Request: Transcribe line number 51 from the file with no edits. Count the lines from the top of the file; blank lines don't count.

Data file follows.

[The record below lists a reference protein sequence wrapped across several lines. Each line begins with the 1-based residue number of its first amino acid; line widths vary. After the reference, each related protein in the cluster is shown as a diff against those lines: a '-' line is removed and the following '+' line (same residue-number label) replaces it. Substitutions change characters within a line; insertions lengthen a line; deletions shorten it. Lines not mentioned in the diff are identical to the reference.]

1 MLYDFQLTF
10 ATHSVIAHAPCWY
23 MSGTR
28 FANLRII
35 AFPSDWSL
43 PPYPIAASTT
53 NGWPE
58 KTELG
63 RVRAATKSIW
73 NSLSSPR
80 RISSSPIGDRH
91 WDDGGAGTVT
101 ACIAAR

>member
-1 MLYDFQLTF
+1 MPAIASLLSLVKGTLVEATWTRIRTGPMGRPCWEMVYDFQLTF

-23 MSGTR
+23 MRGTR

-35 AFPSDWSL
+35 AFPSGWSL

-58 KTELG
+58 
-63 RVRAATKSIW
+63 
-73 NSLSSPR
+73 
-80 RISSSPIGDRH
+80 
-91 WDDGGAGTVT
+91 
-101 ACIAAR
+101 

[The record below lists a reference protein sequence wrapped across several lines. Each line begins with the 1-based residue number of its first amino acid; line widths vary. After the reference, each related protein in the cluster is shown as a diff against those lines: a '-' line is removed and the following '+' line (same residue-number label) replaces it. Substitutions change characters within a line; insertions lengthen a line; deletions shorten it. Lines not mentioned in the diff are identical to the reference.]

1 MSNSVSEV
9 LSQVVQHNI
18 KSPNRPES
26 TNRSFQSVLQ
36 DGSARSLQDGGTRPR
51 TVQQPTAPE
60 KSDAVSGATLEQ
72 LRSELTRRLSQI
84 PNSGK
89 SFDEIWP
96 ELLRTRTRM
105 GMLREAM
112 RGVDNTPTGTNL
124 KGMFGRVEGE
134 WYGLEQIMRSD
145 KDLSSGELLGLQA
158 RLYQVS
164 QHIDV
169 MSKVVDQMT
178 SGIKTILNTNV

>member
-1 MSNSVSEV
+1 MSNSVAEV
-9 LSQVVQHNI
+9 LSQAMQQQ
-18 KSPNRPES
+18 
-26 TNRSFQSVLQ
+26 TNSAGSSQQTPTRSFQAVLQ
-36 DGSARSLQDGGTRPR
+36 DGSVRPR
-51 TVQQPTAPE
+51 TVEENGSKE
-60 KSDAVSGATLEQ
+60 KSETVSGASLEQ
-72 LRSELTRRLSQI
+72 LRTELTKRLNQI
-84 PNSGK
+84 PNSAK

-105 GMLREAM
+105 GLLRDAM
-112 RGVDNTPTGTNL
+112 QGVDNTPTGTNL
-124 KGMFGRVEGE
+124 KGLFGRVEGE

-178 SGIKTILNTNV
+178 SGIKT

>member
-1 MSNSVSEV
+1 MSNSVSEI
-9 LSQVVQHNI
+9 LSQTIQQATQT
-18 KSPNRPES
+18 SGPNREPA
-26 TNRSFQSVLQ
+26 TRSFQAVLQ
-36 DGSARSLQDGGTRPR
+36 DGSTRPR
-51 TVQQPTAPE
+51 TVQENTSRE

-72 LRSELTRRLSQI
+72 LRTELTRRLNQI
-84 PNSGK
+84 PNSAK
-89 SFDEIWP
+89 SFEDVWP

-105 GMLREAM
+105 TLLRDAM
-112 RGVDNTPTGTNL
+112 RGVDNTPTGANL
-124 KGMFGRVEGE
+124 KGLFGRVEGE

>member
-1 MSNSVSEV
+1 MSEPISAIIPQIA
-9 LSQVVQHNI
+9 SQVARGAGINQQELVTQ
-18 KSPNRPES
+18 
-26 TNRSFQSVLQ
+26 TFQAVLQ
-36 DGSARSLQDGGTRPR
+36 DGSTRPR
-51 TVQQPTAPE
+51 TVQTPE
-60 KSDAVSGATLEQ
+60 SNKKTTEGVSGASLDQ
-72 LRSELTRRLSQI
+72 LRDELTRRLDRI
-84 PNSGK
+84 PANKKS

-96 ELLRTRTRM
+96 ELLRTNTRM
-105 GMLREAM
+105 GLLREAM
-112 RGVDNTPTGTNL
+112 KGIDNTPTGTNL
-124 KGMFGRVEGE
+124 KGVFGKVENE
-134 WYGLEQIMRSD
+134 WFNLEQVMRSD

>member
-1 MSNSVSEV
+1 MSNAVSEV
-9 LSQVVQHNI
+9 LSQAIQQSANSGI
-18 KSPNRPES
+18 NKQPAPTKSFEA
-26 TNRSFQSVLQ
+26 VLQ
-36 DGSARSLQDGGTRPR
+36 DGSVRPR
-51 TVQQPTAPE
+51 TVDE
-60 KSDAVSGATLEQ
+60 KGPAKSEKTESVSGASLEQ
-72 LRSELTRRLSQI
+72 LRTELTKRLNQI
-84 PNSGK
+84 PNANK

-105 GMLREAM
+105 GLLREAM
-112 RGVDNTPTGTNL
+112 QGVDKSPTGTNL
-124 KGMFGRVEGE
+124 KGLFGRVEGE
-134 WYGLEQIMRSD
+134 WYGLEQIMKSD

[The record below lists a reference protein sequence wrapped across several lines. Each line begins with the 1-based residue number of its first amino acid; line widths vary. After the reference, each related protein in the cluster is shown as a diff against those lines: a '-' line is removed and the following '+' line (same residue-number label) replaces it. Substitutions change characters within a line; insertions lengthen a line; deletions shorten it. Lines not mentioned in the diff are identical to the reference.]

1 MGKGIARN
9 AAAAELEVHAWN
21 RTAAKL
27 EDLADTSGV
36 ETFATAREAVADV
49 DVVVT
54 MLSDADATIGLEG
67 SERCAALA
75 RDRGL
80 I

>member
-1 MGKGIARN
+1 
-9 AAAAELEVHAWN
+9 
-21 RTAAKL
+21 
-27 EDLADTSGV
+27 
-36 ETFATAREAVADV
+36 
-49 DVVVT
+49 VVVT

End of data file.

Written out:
158 RLYQVS